At 82, George Dickinson is the oldest professor at the College of Charleston, so it’s only fitting that the sociology professor is also the College’s leading authority on death and dying. Anyone who spends time with him becomes captivated by his passion and enthusiasm, which may explain why alumni voted him one of the Top 10 favorite professors of all time in a 2021 survey.
“Death is a part of the life cycle; it is inevitable,” says Dickinson. “In the United States, we tend to have a death-denying attitude, rather than accepting. The significance of studying dying and death is that it can help us to understand and accept the ‘normalcy’ of the process.”
Dickinson’s road to his specialty simply unfolded before him. His plans to study medicine ended quickly when he passed out his freshman year in anticipation of the brain surgery his class came to observe. He woke up to a nun in a white habit hovering over him and thought he had died and gone to heaven.
After graduating from Baylor University in 1962 with a bachelor’s in biology and a minor in sociology, Dickinson stayed on to study business. “It wasn’t my cup of tea,” he says. “Fortunately, I ran into the chair of sociology, who gave me a graduate fellowship. We still keep in touch today.”
Dickinson went on to earn his master’s from Baylor and his doctorate from Louisiana State University, both in sociology.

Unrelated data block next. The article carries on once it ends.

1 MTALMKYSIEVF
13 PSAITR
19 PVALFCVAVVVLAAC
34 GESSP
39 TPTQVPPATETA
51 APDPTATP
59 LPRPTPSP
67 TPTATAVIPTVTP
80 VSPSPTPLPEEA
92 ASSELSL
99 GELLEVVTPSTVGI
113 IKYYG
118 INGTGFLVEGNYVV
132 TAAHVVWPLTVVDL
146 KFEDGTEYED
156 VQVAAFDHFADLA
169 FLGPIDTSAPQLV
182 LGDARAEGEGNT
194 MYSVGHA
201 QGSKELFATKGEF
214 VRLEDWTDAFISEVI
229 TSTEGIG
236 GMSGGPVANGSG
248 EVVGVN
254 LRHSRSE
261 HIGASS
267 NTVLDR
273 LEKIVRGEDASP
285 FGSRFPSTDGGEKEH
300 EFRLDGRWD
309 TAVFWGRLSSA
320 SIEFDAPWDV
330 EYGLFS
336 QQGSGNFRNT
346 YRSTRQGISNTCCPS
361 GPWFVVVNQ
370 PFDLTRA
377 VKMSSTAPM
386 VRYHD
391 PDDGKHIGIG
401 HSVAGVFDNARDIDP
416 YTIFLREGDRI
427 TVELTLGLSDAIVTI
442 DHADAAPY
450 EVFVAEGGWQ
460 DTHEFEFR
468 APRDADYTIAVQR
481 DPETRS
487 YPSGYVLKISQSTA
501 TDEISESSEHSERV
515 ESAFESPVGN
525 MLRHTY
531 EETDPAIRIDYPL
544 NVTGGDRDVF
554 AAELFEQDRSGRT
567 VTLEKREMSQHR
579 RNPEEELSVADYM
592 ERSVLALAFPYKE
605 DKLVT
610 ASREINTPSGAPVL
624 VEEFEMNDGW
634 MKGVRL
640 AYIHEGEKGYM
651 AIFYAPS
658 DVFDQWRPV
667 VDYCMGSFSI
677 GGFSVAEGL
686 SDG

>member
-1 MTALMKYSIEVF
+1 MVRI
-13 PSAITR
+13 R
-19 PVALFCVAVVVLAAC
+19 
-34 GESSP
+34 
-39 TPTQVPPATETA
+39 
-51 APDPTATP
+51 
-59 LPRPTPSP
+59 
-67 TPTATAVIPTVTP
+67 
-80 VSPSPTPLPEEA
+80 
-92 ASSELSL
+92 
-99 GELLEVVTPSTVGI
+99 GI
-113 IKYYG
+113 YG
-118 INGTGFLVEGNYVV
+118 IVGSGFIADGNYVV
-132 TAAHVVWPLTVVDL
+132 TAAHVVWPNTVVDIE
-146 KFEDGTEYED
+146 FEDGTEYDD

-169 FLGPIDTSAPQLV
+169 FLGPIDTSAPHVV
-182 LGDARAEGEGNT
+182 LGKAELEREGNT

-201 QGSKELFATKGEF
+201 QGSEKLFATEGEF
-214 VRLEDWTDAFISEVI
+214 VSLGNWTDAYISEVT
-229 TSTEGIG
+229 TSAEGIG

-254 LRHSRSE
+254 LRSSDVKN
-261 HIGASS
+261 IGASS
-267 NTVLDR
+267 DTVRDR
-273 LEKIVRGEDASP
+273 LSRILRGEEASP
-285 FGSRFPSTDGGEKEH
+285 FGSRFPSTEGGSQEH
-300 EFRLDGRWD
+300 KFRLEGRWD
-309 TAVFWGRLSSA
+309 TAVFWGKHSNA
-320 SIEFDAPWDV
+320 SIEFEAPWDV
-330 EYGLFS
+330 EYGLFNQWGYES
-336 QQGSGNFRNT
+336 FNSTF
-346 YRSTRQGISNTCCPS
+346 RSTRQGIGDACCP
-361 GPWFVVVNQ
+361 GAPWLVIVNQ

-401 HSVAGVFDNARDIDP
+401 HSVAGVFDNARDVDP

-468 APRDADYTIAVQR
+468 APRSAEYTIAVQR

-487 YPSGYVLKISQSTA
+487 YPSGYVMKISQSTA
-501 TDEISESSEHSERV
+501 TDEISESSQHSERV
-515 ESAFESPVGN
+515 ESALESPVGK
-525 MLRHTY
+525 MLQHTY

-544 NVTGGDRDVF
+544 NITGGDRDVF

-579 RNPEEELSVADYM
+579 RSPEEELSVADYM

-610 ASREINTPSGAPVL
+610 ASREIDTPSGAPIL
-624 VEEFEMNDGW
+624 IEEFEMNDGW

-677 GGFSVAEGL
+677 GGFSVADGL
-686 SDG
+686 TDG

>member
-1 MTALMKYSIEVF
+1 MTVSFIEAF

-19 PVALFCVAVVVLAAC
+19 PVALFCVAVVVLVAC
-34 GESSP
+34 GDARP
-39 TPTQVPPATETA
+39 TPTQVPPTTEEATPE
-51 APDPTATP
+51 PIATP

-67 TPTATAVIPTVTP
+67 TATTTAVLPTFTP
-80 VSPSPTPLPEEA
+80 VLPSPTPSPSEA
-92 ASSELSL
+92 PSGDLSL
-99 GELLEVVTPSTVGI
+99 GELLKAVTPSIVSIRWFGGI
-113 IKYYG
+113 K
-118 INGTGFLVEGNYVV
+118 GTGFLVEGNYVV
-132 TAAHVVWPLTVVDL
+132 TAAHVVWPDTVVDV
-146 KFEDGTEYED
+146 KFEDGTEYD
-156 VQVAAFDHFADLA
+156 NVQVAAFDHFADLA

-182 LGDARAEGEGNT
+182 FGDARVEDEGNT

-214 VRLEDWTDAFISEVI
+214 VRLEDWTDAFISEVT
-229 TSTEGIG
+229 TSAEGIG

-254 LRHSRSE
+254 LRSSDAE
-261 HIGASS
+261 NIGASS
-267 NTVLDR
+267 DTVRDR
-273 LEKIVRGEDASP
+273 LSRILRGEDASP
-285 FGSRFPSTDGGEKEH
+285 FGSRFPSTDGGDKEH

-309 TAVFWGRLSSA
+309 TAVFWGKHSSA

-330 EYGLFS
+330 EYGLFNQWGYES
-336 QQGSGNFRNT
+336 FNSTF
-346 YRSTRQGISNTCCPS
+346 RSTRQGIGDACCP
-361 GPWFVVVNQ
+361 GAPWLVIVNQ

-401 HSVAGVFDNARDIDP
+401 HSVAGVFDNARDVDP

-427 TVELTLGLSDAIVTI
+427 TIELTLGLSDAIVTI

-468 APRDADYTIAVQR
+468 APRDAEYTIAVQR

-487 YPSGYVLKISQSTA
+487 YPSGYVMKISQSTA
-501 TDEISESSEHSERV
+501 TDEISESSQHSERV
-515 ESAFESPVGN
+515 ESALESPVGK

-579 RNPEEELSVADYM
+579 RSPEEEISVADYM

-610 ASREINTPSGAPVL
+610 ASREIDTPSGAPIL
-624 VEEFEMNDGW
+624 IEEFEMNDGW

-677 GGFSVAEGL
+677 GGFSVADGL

“I had never considered teaching,” adds Dickinson, whose mother was a K-12 substitute teacher and whose brother is a history professor. “I serendipitously fell into what I do.”
Something sparked inside Dickinson in the mid-1970s, when he met a third-year medical student who had never taken classes on death and dying. He went on to conduct a survey of what medical schools were doing about the topic and discovered that only seven of the 113 medical schools surveyed had a program. That’s when he realized a serious gap in education needed to be filled.
By the time Dickinson came to the College of Charleston in 1985, he’d already taught about death and dying at universities in Minnesota and Kentucky. That same year, he co-wrote the textbook Understanding Dying, Death and Bereavement, now in its ninth edition. Since then, he has authored three more textbooks and more than 100 articles.
Dickinson’s expertise has opened a lot of doors and opportunities. He has traveled the world and expanded his scope of work to include euthanasia and veterinary euthanasia. On his bucket list, he would like to use an fMRI to see what part of an animal’s brain registers the death of another animal being euthanized at the moment of death — he thinks it’s likely the olfactory lobes.
While continuous learning has appeal, it’s his students who drive Dickinson.
“I often have students with illnesses or who have family members who are dying or are dead,” he says. “The exposure to the subject matter helps them tackle the issue. I received a note recently from an alum from the 1980s who said how helpful the course was in coping with the death of his dad. I get letters like that quite often. That is what keeps me going.”
As long as he is able, Dickinson will continue to teach: “As my mother often said, I don’t like to let any grass grow under my feet.”
Photo by Heather Moran